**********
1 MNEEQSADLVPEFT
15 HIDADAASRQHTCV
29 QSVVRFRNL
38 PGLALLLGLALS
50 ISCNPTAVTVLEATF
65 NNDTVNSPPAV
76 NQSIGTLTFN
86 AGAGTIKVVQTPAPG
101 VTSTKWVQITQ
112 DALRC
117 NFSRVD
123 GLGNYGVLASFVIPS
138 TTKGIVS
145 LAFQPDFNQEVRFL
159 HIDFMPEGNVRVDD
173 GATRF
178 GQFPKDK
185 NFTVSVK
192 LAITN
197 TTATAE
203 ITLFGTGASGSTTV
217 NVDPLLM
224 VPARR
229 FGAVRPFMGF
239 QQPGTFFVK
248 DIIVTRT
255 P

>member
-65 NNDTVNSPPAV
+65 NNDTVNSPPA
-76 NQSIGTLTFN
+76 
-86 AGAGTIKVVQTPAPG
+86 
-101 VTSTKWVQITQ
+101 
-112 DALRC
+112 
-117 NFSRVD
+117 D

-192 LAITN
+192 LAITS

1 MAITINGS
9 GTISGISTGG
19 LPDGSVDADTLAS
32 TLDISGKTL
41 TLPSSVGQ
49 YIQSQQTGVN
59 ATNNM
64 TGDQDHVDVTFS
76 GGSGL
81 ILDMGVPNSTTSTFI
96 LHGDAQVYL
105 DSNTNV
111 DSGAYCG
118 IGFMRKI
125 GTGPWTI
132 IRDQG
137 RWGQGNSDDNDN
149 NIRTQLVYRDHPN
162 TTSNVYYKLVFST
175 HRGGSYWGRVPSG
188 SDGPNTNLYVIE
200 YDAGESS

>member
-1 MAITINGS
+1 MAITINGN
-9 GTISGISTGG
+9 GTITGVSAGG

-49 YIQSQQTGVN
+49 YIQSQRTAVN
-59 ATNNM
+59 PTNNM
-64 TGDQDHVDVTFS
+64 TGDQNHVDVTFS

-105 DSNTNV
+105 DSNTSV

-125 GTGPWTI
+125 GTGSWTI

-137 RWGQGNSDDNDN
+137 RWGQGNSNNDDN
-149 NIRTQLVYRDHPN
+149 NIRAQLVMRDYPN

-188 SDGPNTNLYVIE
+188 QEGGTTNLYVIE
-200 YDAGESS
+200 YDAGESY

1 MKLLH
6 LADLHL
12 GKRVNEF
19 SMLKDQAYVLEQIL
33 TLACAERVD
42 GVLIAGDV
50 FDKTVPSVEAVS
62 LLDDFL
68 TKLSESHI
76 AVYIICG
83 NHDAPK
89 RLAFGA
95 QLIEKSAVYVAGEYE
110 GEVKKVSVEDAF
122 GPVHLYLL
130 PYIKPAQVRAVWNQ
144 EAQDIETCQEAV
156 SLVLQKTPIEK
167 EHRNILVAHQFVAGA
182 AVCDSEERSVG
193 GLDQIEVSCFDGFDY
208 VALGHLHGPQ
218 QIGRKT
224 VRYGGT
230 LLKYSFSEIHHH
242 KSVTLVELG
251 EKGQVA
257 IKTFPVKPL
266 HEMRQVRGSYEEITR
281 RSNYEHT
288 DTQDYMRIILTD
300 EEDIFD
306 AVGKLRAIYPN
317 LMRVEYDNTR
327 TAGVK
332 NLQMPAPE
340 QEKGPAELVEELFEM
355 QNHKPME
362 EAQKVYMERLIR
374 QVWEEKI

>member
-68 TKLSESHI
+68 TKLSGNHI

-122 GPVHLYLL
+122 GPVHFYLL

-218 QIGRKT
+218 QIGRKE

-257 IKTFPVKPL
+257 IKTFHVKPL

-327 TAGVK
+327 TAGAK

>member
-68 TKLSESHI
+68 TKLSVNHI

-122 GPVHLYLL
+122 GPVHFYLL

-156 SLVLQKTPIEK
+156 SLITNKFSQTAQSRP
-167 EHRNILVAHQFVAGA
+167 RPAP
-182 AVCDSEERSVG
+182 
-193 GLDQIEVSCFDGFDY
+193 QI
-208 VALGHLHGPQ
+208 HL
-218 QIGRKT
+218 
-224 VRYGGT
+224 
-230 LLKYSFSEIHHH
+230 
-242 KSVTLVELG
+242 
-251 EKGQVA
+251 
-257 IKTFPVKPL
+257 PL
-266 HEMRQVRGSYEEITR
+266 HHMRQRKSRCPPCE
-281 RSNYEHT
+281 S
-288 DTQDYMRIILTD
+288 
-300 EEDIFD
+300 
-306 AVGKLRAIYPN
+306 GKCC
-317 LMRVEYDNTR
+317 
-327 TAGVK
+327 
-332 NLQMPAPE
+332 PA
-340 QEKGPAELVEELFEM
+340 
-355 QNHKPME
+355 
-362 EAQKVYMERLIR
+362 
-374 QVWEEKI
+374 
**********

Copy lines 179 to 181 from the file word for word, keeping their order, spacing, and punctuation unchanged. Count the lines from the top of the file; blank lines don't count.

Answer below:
+327 
-332 NLQMPAPE
+332 PA